Jewish caterers in town are experiencing last-minute orders for less people.

Of all the Jewish holidays on the calendar, Passover is traditionally a time for large, multigenerational family gatherings. This year mandated social distancing limits our ability to celebrate together. Large seders have been canceled. Small ones will be even smaller.

Further, many people are reluctant to go grocery shopping or too overwhelmed to adequately prepare for Passover.

In a time where all event catering has come to a halt, kosher caterers have a unique opportunity to offer their services with Passover menus. However, two weeks before Passover starts, it was unclear whether the community would turn to catering to the extent it has in the past.

Paul Wertz, of Dish Kosher Cuisine in Congregation Beth Ahm in West Bloomfield, noticed the volume of orders is consistent with last year, except that now there are more orders for fewer people per order.

“It’s a unique time to stay open,” said Daniel Kohn of Quality Kosher Catering at Congregation Shaarey Zedek in Southfield. He considered not offering a Passover menu this year, but decided to keep up the 40-year company tradition.

With so many businesses forced to shut down or scale back, the economic toll of COVID-19 is affecting a broad cross-section of our community.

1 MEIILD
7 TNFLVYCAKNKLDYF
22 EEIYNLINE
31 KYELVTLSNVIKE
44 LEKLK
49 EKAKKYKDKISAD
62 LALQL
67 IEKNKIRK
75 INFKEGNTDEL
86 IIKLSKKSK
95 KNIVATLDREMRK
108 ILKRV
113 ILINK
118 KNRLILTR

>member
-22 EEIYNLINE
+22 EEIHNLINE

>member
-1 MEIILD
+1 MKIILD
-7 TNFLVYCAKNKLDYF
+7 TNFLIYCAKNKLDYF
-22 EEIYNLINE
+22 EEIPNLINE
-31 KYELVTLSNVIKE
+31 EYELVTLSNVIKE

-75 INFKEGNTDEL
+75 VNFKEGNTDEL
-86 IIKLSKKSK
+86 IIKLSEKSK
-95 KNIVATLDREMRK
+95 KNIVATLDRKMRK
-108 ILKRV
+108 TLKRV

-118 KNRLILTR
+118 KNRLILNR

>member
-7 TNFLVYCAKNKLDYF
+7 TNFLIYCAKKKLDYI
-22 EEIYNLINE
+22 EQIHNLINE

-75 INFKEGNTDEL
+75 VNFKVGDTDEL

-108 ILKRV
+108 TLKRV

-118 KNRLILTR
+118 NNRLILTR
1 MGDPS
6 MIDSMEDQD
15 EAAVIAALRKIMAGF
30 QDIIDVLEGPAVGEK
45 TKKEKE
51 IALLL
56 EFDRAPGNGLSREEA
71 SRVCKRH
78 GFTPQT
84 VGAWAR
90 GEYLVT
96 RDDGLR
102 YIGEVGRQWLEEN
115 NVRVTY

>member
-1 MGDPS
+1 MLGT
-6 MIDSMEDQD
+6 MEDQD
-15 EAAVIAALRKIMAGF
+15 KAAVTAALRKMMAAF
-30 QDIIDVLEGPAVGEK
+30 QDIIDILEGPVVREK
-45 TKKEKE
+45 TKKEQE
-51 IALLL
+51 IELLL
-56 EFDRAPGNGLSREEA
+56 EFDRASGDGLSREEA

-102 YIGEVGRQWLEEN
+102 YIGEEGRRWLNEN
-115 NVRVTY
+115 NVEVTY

To help customers offset the costs, Kohn offered some discounts.

Kohn and Cari Herskovitz of Chef Cari Kosher Catering at Congregation B’nai Moshe in West Bloomfield reported hundreds of orders already placed near the end of March. However, both said they couldn’t speculate how their final totals would measure up to years past because most orders come in at the last minute.

Based on previous patterns, between 75-80% of orders are placed days before the March 30 ordering deadline, Kohn said. Wertz said 99% of his orders come in at the last minute.

“It’s hard to compare the numbers at this point,” Herskovitz said. “All the big seders are canceled, but we are getting a lot of orders. I’m hoping it balances out.” She hoped to help those used to going elsewhere and now are preparing their first seders. “Just making a seder plate can be overwhelming.”


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